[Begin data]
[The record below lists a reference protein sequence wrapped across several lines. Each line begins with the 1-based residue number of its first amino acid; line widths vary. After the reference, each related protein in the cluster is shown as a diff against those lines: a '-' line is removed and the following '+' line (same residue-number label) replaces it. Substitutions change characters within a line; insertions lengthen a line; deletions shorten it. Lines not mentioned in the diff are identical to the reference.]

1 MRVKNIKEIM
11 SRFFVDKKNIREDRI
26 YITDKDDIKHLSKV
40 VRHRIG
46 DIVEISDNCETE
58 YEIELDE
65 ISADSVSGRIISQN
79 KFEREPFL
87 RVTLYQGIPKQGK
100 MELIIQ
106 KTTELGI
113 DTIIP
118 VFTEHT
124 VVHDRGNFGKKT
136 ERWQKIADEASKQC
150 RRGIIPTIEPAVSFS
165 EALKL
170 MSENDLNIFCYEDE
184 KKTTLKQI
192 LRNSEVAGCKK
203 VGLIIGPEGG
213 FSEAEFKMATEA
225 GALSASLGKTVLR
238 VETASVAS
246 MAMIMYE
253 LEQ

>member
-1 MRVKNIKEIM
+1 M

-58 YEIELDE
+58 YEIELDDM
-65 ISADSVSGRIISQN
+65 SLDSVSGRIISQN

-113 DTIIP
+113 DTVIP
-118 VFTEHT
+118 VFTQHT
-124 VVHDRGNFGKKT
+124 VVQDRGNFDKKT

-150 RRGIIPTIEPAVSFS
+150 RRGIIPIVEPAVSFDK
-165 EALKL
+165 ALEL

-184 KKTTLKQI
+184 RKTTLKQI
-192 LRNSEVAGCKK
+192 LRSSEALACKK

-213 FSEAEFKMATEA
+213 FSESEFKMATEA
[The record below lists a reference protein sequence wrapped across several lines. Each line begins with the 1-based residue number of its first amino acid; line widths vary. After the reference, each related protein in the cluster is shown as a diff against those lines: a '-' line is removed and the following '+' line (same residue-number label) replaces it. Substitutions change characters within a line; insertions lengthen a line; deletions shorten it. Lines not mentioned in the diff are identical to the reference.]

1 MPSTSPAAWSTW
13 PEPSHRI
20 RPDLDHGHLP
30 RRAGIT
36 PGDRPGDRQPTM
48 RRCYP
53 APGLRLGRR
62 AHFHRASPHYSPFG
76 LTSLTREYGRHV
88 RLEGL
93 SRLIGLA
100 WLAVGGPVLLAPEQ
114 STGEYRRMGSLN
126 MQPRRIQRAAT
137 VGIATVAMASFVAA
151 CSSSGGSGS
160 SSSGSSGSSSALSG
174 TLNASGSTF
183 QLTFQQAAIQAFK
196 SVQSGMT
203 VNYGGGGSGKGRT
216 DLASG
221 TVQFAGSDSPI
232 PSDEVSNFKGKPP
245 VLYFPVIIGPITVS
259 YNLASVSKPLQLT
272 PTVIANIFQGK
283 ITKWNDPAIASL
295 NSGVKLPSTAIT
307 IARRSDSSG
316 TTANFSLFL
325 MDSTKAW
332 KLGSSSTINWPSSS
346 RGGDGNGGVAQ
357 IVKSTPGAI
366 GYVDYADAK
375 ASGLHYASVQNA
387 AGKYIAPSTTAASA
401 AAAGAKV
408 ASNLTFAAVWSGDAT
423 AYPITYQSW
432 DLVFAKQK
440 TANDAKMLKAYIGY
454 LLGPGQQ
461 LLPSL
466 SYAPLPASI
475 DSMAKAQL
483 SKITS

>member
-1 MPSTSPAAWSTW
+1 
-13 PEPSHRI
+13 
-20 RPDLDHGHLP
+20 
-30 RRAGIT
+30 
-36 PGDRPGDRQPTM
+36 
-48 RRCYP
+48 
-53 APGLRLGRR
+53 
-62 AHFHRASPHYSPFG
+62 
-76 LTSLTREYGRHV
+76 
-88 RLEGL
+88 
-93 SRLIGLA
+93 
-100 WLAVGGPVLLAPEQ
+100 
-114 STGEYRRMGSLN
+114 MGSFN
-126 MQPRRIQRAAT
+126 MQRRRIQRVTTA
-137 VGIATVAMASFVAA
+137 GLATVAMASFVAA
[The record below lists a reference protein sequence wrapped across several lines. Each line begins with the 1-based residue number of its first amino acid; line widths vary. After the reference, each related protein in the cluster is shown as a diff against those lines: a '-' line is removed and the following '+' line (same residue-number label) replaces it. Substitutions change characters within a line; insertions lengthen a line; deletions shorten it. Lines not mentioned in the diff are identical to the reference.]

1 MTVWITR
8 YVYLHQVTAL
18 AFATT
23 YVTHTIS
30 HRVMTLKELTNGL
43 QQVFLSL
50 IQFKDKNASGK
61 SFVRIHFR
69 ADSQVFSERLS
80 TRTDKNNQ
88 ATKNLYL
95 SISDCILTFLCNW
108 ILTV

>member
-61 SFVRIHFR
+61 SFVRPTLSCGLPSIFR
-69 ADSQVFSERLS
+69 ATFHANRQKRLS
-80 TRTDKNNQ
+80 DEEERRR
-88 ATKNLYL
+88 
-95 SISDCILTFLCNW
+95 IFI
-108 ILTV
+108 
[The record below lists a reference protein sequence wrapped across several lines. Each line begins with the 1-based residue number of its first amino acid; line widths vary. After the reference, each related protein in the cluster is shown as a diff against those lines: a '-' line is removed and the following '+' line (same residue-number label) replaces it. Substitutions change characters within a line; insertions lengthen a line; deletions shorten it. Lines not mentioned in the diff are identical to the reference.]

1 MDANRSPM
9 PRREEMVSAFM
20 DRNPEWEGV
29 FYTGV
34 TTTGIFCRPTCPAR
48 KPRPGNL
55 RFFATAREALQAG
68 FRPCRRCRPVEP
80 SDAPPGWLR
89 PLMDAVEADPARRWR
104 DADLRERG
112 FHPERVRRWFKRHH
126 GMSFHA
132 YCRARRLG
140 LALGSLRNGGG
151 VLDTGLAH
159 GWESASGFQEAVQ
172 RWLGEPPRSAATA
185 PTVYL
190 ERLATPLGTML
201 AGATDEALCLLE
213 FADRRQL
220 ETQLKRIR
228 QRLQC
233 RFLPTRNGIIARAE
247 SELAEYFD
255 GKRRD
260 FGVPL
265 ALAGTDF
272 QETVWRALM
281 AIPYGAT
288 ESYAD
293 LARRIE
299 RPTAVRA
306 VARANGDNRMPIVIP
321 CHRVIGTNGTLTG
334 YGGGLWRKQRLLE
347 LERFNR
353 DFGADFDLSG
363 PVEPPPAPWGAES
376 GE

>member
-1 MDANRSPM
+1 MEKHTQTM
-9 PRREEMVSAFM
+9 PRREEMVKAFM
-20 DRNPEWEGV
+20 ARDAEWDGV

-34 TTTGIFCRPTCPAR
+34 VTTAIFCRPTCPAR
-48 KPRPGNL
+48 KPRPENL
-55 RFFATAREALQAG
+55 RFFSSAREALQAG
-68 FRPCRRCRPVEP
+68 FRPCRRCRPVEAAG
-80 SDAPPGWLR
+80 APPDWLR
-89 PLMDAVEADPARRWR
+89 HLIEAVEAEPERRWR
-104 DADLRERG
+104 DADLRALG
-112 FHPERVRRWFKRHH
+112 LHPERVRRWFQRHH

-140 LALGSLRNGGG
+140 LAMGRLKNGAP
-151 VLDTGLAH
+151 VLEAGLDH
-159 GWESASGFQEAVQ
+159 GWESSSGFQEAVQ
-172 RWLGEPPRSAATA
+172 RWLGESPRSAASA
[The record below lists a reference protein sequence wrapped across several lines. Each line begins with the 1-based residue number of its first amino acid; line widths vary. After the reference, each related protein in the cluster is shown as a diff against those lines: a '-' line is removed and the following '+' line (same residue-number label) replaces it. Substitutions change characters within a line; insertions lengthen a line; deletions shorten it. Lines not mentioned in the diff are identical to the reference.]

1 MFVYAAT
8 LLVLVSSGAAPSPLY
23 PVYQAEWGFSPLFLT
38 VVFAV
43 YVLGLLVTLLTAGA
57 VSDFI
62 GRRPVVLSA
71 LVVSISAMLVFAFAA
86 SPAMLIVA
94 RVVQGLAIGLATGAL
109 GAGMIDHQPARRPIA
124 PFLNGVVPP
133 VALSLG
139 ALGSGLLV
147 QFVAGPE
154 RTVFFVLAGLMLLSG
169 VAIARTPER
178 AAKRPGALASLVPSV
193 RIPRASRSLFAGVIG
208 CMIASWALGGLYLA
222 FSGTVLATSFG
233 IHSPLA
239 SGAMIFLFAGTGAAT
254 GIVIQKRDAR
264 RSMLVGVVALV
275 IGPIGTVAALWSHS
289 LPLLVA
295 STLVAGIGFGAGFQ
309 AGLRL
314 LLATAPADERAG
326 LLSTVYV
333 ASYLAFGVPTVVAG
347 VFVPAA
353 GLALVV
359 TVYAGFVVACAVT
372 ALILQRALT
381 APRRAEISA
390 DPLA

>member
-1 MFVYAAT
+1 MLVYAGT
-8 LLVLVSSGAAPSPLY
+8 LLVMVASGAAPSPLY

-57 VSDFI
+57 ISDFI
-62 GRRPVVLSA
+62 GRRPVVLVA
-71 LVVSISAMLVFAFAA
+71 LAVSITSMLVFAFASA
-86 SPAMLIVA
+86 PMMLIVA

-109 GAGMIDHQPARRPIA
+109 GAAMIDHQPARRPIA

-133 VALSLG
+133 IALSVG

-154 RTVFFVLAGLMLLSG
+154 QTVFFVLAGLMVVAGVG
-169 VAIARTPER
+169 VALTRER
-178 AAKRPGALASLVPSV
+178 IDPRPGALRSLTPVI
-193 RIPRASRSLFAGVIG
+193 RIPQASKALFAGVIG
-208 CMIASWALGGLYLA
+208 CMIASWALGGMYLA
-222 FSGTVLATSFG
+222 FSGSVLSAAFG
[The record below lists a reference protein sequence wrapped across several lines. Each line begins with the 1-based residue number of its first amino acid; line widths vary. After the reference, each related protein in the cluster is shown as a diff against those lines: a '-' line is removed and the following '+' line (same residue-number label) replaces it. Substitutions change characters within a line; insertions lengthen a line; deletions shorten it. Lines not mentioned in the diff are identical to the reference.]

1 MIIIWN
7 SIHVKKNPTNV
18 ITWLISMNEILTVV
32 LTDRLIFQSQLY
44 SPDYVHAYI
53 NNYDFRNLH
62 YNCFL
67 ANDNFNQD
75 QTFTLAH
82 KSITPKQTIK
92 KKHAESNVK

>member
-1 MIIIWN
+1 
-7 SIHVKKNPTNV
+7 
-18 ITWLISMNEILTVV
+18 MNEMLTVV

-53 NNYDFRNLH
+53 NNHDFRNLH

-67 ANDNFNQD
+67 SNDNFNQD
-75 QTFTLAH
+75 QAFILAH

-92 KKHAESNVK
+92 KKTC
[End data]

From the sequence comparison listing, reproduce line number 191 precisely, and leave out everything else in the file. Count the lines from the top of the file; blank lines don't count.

293 LARRIE